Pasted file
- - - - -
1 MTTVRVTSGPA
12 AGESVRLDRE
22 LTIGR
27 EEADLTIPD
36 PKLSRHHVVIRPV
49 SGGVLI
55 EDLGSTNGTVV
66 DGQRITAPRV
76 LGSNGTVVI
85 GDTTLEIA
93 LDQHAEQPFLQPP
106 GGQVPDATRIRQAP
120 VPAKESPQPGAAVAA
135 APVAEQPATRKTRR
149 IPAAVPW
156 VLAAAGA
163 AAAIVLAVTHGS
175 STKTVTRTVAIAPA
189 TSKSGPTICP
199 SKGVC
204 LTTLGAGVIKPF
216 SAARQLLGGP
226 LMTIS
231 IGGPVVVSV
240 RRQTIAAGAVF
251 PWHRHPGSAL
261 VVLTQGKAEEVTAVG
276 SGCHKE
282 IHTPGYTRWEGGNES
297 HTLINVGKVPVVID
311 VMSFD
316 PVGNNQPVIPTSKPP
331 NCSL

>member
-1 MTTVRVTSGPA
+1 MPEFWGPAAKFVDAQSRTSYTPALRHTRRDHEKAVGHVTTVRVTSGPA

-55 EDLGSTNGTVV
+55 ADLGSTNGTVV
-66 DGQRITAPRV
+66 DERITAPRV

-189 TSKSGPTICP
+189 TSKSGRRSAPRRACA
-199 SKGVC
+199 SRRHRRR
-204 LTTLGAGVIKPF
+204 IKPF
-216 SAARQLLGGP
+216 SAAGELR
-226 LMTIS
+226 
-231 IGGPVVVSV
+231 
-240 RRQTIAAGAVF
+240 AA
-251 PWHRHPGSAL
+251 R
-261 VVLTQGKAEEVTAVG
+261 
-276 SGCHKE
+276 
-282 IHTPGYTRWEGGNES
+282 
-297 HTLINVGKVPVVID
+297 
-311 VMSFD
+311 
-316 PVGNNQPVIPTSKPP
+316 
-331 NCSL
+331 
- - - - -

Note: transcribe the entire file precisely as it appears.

1 MTTVRVTSGPA
12 AGESVRLDRE
22 LTIGR
27 EEADLTIPD
36 PKLSRHHVVIRPV
49 SGGVLI
55 EDLGSTNGTVV
66 DGQRITAPRV
76 LGSNGTVVI
85 GDTTLEIA
93 LDQHAEQPFLQPP
106 GGQVPDATRIRQAP
120 VPAKESPQPGAAVAA
135 APVAEQPATRKTRR
149 IPAAVPW
156 VLAAAGA
163 AAAIVLAVTHGS
175 STKTVTRTVAIAPA
189 TSKSGPTICP
199 SKGVC
204 LTTLGAGVIKPF
216 SAARQLLGGP
226 LMTIS
231 IGGPVVVSV
240 RRQTIAAGAVF
251 PWHRHPGSAL
261 VVLTQGKAEEVTAVG
276 SGCHKE
282 IHTPGYTRWEGGNES
297 HTLINVGKVPVVID
311 VMSFD
316 PVGNNQPVIPTSKPP
331 NCSL

>member
-1 MTTVRVTSGPA
+1 MPEFWGPAAKFVDAQSRTSYTPALRHTRRDHEKAVGHVTTVRVTSGPA

-55 EDLGSTNGTVV
+55 ADLGSTNGTVV
-66 DGQRITAPRV
+66 DERITAPRV

-189 TSKSGPTICP
+189 TSKSGRRSAPRRACA
-199 SKGVC
+199 SRRHRRR
-204 LTTLGAGVIKPF
+204 IKPF
-216 SAARQLLGGP
+216 SAAGELR
-226 LMTIS
+226 
-231 IGGPVVVSV
+231 
-240 RRQTIAAGAVF
+240 AA
-251 PWHRHPGSAL
+251 R
-261 VVLTQGKAEEVTAVG
+261 
-276 SGCHKE
+276 
-282 IHTPGYTRWEGGNES
+282 
-297 HTLINVGKVPVVID
+297 
-311 VMSFD
+311 
-316 PVGNNQPVIPTSKPP
+316 
-331 NCSL
+331 